And we all need technology. What would your wife, son, daughter – even mother or grandmother – do without their precious iPhone or iPod?
Paper currency is way more flawed…
Most of Latin America and Asia would tell you that Bitcoin is way more reliable in the long term.
Governments control what the paper in your wallet or bank account is worth, regardless of the currency you have. When they allow factors like inflation to enter the picture, the value of that money can plummet overnight, leaving all of us broke – and likely unemployed too – without warning.
Fiat currency isn’t more valuable or reliable; it’s just more widely accepted – currently.
Wences Casares of Lemon Wallet speculates that Bitcoin is the ultimate alternate source of money currently available, based on experiences he’s had in his home country of Argentina:
“Casares explained how some people in his country are using “old Android phones” to acquire and exchange Bitcoins at a time when the government is clamping down on the trade in U.S. dollars. More remarkable, Casares noted, is that many of the people using Bitcoin don’t know much about technology—but they do know, through hard experience, about currencies and can recognize alternate sources of money.”
Check out the full Businessweek.com article: The Future of Bitcoin: Three Predictions From Experts
If you read the Businessweek.com article from top to bottom, it becomes very obvious that the core of the system is secure. That is, the system that creates the actual Bitcoins is just fine and dandy. Just because an exchange rises and falls, or the wallet stored locally on your computer somehow gets compromised, doesn’t mean that the currency should be devalued – or dead.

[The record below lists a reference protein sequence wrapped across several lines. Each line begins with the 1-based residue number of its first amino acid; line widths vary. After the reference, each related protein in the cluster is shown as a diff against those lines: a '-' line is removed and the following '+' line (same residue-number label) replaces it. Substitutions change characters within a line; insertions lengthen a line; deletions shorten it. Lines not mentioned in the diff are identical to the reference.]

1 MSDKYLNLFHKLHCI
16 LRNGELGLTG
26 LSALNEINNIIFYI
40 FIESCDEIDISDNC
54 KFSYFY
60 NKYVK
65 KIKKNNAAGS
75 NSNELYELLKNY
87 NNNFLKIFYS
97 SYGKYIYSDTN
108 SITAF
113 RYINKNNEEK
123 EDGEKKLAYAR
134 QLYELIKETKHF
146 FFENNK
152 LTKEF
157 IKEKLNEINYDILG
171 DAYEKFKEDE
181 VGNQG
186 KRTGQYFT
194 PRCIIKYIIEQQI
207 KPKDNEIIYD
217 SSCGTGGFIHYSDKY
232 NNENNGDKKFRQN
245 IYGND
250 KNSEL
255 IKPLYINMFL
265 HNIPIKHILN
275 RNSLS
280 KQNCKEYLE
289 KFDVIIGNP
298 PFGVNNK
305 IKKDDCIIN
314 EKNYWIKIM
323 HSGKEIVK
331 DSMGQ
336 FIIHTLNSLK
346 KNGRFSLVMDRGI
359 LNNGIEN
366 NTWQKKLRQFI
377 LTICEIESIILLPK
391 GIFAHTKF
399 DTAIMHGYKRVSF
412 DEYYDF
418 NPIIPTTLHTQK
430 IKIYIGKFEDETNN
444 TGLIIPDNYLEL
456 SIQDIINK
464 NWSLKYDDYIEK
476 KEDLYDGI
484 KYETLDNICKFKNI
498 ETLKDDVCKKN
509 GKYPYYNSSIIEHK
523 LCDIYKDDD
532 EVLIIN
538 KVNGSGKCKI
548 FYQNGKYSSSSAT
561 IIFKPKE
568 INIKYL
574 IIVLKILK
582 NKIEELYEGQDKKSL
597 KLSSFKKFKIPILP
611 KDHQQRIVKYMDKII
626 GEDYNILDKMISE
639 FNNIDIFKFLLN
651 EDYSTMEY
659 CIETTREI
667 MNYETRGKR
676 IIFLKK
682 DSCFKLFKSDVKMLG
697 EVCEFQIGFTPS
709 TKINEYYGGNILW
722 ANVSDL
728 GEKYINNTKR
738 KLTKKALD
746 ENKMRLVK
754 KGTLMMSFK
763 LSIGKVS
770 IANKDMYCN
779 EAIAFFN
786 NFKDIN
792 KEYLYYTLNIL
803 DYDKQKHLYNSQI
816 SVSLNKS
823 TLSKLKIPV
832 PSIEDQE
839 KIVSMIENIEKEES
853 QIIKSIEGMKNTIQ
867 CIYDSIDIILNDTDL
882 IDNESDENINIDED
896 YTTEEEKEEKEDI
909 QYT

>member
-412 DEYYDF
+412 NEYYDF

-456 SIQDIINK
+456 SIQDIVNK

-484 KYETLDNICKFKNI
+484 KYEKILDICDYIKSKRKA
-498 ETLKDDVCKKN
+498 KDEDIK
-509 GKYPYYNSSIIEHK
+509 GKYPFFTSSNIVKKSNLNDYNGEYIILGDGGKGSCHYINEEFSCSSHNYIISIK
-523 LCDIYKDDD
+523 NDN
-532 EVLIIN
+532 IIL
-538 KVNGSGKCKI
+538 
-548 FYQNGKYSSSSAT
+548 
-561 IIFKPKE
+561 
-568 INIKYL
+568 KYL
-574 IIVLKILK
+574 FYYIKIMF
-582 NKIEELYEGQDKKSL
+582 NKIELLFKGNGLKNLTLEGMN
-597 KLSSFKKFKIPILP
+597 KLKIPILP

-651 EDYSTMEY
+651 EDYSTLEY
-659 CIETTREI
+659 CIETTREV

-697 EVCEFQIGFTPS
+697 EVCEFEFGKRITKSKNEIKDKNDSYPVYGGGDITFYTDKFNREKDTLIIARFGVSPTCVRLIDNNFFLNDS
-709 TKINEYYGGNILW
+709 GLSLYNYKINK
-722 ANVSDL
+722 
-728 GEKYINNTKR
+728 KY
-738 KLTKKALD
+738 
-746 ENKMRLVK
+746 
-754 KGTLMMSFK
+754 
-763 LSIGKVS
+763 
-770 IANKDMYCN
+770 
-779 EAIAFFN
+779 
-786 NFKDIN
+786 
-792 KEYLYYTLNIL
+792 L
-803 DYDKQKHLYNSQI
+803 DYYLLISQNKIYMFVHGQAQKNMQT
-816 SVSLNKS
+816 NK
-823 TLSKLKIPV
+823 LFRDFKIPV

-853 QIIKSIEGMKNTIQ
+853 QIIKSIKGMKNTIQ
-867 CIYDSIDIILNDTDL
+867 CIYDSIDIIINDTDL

What would you do if you lost a wallet containing $200 in cash?
Would you say: “These dollars are worthless, I’m always losing them. I’m not going to use it anymore.”
Of course you wouldn’t, you’d find a better way – or place to store those dollars, wouldn’t you?
Since Bitcoin values have been on a steady climb since the Chinese MTGOX and Canadian Flexcoin exchanges fell recently, it doesn’t take a genius to see that investors aren’t terribly worried about the sustainability of the digital currency.
One advantage to using fiat money…
The only advantage to holding your funds in fiat currency, in a bank, is that it’s insured (to a certain extent.) If Bitcoin were insured, then you wouldn’t have to worry about theft because the regulatory bodies would back your money.
However, the surviving Bitcoin exchanges and future up-and-comers have learned a hard lesson from the recent security problems, and they’ll use the information gleaned from those thefts to make our coins even safer in the future.
Bitcoin investors need to worry about where they hold their coins, not the coins themselves.
And one can only hope that everyone just relaxes a bit. If we continue to worry and complain, soon enough Bitcoin will cease to be the people’s money.
Imagine how much the value will plummet once the central banks and governments of the world have a say in its value, and what you can (and can’t) do with it?
Photo credit: Jason Benjamin